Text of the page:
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VNA of Care New England

Talking to Your Healthcare Provider About Thyroid Cancer

Everyone has a unique medical history. Therefore, it is essential to talk with your doctor or healthcare provider about your personal risk factors and/or experience with thyroid cancer. By talking openly and regularly with your healthcare provider, you can take an active role in your care.

General Tips for Gathering Information

Here are some tips that will make it easier for you to talk to your healthcare provider:
  • Bring someone else with you. It helps to have another person hear what is said and think of questions to ask.
  • Write out your questions ahead of time, so you don't forget them.
  • Write down the answers you get, and make sure you understand what you are hearing. Ask for clarification, if necessary.
  • Don't be afraid to ask questions or ask where you can find more information about what you are discussing. You have a right to know.

Specific Questions to Ask Your Healthcare Provider

About Your Risk of Developing Thyroid Cancer
  • Do I have any specific risk factors for thyroid cancer?
  • Is my family history important? Should I have genetic studies?
  • How much of a risk of developing thyroid cancer do I face?
  • Are there any risk factors that I can change?
About Thyroid Cancer
  • What exactly is thyroid cancer?
  • What parts of the body are involved?
  • What makes you think I might have thyroid cancer?
  • Could you explain the tests I need?
  • How accurate are the test results?
  • When do you recommend screening in my children?
  • Does any of the laboratory test help predict my prognosis or chance of relapse?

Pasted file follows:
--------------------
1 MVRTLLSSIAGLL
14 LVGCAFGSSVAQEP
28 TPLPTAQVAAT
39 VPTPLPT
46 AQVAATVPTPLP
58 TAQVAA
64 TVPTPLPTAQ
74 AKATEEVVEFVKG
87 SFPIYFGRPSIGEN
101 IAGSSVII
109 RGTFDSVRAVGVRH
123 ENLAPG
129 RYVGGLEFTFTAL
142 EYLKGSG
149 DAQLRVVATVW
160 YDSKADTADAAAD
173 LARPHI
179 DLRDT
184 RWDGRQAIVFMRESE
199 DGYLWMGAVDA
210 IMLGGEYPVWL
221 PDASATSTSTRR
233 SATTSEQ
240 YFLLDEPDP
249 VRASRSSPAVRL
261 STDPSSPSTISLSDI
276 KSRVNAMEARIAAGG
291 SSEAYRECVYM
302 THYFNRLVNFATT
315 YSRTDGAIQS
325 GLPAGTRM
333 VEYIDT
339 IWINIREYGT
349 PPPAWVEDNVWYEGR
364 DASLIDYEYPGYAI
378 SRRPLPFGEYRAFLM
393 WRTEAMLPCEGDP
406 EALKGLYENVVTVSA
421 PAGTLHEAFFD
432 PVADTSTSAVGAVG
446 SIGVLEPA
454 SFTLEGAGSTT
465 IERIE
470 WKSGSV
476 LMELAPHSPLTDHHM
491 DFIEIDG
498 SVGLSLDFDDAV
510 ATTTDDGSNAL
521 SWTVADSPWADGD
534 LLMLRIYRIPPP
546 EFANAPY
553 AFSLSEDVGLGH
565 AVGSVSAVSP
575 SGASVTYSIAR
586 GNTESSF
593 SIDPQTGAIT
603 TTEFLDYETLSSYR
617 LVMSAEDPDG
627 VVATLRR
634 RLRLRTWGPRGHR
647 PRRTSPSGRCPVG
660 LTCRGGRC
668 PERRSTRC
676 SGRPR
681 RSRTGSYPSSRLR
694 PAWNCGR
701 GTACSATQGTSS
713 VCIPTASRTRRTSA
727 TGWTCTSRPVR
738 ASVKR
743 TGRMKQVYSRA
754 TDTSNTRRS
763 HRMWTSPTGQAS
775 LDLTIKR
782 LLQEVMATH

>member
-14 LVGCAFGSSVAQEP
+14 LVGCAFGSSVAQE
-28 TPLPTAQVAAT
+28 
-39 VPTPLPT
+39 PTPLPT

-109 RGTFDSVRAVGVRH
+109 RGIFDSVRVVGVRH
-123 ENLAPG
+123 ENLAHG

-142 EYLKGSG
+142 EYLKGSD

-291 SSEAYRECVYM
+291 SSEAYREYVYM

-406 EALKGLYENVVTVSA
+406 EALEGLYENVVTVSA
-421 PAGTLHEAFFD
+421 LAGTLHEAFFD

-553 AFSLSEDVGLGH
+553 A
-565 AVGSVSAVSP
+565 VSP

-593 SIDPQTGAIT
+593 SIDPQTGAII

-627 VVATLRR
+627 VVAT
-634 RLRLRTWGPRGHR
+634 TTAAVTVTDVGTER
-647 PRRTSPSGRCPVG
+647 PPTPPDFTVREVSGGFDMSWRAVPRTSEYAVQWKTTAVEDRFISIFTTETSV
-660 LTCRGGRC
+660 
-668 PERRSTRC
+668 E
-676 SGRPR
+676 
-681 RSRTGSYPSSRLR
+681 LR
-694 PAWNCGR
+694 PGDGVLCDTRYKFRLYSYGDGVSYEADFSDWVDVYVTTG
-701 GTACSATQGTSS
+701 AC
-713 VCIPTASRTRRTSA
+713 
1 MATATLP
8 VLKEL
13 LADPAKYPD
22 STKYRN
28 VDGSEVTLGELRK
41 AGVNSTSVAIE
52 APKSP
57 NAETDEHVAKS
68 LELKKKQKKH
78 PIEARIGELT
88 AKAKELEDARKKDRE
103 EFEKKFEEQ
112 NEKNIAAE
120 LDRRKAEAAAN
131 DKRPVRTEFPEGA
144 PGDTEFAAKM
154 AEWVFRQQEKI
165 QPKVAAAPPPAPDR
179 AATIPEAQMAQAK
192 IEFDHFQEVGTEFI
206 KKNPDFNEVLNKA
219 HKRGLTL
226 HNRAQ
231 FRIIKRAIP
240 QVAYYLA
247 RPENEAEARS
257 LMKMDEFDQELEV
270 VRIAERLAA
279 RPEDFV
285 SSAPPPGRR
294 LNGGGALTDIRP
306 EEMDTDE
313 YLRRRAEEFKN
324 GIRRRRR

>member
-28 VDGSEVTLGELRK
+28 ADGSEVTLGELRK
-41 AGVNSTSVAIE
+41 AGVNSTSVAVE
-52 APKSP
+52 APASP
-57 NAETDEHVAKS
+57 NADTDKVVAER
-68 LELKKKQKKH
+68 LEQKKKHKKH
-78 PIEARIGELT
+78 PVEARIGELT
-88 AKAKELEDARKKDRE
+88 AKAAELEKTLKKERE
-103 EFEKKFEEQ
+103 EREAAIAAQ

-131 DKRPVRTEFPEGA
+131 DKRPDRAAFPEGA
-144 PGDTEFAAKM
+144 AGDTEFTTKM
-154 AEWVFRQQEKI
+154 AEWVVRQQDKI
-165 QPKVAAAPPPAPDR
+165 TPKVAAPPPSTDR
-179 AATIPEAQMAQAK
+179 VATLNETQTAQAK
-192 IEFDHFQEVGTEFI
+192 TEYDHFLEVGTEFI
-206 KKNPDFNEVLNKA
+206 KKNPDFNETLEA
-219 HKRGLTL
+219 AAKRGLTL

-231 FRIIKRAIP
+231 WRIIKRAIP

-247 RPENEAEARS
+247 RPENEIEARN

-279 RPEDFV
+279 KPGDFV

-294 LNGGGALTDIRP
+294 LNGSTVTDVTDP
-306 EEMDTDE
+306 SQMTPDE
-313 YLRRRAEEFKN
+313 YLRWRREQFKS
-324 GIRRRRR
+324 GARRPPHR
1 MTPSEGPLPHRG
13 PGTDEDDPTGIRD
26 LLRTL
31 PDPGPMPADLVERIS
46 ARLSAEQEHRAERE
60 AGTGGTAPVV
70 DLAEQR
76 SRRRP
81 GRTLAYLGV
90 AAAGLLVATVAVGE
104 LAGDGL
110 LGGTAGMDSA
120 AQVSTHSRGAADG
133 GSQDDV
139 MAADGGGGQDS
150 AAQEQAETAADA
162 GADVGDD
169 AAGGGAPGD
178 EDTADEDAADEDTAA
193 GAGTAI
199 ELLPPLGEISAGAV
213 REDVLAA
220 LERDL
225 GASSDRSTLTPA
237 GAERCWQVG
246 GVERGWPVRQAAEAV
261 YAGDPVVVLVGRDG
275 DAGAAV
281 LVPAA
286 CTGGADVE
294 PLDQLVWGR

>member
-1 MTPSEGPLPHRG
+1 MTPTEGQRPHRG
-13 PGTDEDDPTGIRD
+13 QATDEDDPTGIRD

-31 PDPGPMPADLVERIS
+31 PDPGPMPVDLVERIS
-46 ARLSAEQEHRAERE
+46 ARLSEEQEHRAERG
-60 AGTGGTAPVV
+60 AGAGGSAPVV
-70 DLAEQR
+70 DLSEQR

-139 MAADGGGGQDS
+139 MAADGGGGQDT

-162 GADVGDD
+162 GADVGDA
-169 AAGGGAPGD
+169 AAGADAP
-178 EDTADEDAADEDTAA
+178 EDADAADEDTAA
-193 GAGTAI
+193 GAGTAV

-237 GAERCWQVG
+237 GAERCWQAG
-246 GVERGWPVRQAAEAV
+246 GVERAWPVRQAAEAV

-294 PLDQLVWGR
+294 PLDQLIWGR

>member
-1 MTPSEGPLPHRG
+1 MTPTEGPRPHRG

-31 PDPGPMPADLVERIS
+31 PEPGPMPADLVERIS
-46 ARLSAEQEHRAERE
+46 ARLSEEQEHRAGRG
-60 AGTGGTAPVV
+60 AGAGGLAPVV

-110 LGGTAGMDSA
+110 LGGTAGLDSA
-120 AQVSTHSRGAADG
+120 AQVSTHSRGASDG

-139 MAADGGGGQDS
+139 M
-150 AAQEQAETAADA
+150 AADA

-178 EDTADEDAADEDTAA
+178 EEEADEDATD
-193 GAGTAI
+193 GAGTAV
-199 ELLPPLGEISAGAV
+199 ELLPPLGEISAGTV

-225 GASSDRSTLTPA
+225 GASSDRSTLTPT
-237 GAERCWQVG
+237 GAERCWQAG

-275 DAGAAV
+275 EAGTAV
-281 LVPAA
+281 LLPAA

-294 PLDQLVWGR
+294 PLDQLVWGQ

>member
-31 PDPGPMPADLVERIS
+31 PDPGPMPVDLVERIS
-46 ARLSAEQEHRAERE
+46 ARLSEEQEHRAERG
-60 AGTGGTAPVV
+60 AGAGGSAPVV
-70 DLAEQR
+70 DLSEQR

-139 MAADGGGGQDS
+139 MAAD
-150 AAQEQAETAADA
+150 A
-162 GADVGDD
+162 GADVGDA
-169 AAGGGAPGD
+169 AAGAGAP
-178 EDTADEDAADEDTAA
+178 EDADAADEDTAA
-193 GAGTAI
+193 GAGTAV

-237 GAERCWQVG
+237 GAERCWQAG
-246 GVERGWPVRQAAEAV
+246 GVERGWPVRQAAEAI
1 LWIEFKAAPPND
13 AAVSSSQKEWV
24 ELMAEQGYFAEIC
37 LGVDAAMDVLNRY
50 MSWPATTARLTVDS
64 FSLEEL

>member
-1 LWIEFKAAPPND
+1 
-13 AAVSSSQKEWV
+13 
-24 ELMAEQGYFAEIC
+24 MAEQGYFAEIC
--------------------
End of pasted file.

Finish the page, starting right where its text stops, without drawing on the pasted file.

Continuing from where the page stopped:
About Treatment Options
  • What kinds of treatments are appropriate for me?
  • Will I need more than one type of treatment?
  • How long will my treatments last?
  • What are the potential side effects/complications of the treatments?
  • What is the chance that the recommended treatments will cure my thyroid cancer?
  • How will we know whether the treatments have been effective or not?
  • While I’m receiving treatment for thyroid cancer, will I be able to participate in my usual activities?
  • What are some ways to help minimize the complications from surgery, radiation therapy, or hormonal treatment?
About Lifestyle Changes
  • What kinds of lifestyle changes will make my body stronger and healthier so that I can work with the treatments to fight thyroid cancer?
  • What kinds of lifestyle changes might make me more comfortable while I’m going through treatments?
  • Do you have recommendations for any support groups for myself and my family?
About Outlook
  • How extensive is my cancer?
  • Is it confined to the thyroid, or is it elsewhere in my body as well?
  • What kind of prognosis does my kind of thyroid cancer have?
  • How do my other medical conditions affect my prognosis?
  • Once I’ve completed treatments, what will we do to monitor whether the cancer returns?
  • Are there any implications for my family members regarding their risk of thyroid cancer?

References

Baudin E, Schlumberger M. New therapeutic approaches for metastatic thyroid carcinoma. Lancet Oncol. 2007;8:148-156.

Conn’s Current Therapy. 54th ed. Philadelphia, PA: WB Saunders; 2002: 652-657.

Cooper DS, Doherty GM, Haugen BR, et al. The American Thyroid Association Guidelines Taskforce: management guidelines for patients with thyroid nodules and differentiated thyroid cancer. Thyroid. 2006;16:1-33.

Cornett WR, Sharma AK, Day TA, et al. Anaplastic thyroid carcinoma: an overview. Curr Oncol Rep. 2007;9:152-158.

Rachmiel M, Charron M, Gupta A, et al. Evidence-based review of treatment and follow up of pediatric patients with differentiated thyroid carcinoma. J Pediatr Endocrinol Metab. 2006;19:1377-1393.

Thyroid carcinoma. In: Cecil Textbook of Medicine , 21st ed. Philadelphia: W.B. Saunders Company; 2000: 1247-1250.

What is thyroid cancer? American Cancer Society website. Available at http://www.cancer.org/docroot/CRI/CRI%5F2%5F3x.asp?dt=43 . Accessed December 10, 2002.

What you need to know about cancer of the thyroid. National Cancer Institute website. Available at http://cancer.gov/ . Accessed December 10, 2002.

Revision Information

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